Von Miller fades into the Broncos background

All-Pro linebacker Von Miller donned a scout team skullcap over

his helmet Wednesday and spent much of practice helping the Denver

Broncos prepare to play more than a third of the season without

him.

Miller was part spectator, part tutor when he wasn’t squaring

off against Pro Bowl left tackle Ryan Clady as a member of Denver’s

scout team in his first practice since the NFL handed him a

six-game suspension for violating the league’s drug-abuse

policy.

Nate Irving took his place at strongside linebacker in the base

defense alongside Danny Trevathan and Wesley Woodyard, and Shaun

Phillips replaced him at rush end in the nickel packages as the

Broncos began working on Plan B following the NFL’s verdict.

”I don’t know that one guy can take Von’s place,” coach John

Fox said. ”I just know collectively as a football team we have to

all pick it up.”

It was a cloud that hung over the team all of camp. Now, at

least, the Broncos know they’ll be without their disruptive

defender for the first six games of the regular season and that

they’ll have to generate pressure and make stops in other ways.

”The only difference is the guys that back him up are licking

their chops getting a chance to step up and make some plays,”

Woodyard said. ”We’re going to definitely miss his presence on the

football field for those six games but I have no doubt in my mind

he’s going to come back and continue to be one of the best

players.”

Phillips noted that instead of sulking on the sideline, Miller

spent Wednesday’s workout schooling rookie defensive linemen John

Youboty and Sylvester Williams on the finer points of a slippery

pass rush.

”He keeps himself involved,” Phillips said. ”He’s a

locker-room guy. He’s the guy that makes everyone laugh and is out

there coaching the young guys. He’s giving me pointers and giving

other guys pointers. He always does that. That’s Von’s attitude.

He’s always helping out everyone else.”

Miller can continue practicing with the Broncos and can also

play in their last two exhibition games before his Aug. 31-Oct. 14

banishment, during which time he’ll be allowed around team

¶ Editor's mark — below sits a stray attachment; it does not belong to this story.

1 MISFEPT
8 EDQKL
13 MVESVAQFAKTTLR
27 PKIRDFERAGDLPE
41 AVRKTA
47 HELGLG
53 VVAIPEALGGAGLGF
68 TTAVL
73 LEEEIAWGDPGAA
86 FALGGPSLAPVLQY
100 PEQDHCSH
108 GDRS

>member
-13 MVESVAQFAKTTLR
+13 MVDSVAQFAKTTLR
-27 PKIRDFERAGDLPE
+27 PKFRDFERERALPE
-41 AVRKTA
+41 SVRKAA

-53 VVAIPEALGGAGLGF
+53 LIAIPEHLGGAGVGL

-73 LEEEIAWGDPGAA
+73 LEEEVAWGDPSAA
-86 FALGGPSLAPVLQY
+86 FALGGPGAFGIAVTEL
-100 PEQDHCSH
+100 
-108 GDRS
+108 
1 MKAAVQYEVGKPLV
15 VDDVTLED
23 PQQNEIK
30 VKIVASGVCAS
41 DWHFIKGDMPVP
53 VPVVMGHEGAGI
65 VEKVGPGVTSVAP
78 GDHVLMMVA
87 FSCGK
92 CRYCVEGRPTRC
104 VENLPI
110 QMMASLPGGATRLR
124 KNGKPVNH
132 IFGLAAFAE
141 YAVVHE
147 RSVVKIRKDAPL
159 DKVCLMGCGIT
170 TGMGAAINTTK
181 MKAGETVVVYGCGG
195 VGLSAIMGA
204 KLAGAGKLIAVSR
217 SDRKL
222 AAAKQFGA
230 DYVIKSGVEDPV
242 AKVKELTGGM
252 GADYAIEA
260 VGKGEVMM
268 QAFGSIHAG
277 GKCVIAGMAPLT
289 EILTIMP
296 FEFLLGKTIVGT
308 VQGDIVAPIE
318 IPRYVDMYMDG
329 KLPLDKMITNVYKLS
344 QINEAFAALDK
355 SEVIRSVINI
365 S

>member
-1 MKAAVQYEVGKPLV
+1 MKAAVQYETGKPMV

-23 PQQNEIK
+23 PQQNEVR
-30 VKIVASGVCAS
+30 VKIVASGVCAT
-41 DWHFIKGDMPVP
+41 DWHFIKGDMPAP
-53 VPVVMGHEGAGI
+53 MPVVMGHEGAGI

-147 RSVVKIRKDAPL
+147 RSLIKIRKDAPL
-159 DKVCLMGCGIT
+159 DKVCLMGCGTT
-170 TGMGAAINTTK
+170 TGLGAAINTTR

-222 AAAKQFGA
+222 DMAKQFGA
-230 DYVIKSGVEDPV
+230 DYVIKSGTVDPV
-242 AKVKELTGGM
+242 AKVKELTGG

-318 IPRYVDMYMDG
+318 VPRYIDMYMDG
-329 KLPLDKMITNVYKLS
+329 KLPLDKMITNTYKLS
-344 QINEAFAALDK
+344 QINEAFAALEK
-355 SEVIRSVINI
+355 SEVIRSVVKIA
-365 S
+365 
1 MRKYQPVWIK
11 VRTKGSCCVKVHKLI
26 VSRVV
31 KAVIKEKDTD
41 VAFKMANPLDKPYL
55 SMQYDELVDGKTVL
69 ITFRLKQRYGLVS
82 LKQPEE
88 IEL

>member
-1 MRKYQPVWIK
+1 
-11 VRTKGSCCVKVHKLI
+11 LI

headquarters and can keep his team-issued iPad playbook but won’t

be able to practice or play in any games.

For weeks, the Broncos and Miller expressed confidence things

would turn out differently.

Miller insisted when word first broke about his pending

suspension last month that he had done nothing wrong and Fox

insisted on practicing Miller with the starters, suggesting that to

do otherwise would be tantamount to not playing Peyton Manning for

fear that his star quarterback might get hurt.

Although the Broncos have tinkered with contingency plans for

weeks, Miller continued getting the bulk of the work at practice

with the starters until Wednesday.

Despite encouragement from the team to speak with the media,

Miller politely declined interview requests as he walked off the

field after practice.

”He’s upset. No one feels more upset about this than him,”

Phillips said. ”He felt like he let his team down, he felt like he

let his family down, his name down. I don’t know how well you guys

know Von, but he’s an amazing guy. He’s not a bad guy. He made bad

decisions, but he’s not a bad guy, or a bad person.”

With Miller facing suspension and Stewart Bradley needing

surgery on his left wrist, the Broncos shuffled their linebacker

corps this week, signing 12th-year pro Paris Lenon. They also moved

Woodyard from the weak side to the middle and inserted Trevathan,

the starter in the nickel defense alongside Woodyard, into

Woodyard’s weakside spot in the base.

”Whatever combinations we end up using, we expect them to play

at a high level for us and help us win,” defensive coordinator

Jack Del Rio said.

Phillips, for one, embraces, the new defensive

configurations.

”Whether I’m playing defensive end or linebacker, it really

doesn’t matter,” he said. ”Football is football. At the end of

the day, you tackle the guy with the ball.”

Few are better at that than Miller, who has 30 sacks in his

first two pro seasons, but now that he’s in Stage Three of the

NFL’s drug program, he faces up to 10 drug tests a month for the

rest of his career with another slip-up carrying at least a year’s

banishment.

Phillips said Miller will learn from his mistakes and suggested

the Broncos will ultimately gain from these trying times, as

well.

”Pressure can either break you or pressure can make diamonds,”

Phillips said. ”Everyone’s hitting the panic button (on the

outside). We haven’t even played the game yet. We’ll be quite all

right. Football is about 11 players at a time doing their job, not

one player doing his job.”

Notes: DE Malik Jackson filled in for Robert Ayers (foot)

opposite Phillips. … C Ryan Lilja (knee) missed practice

again.

AP NFL website: www.pro32.ap.org

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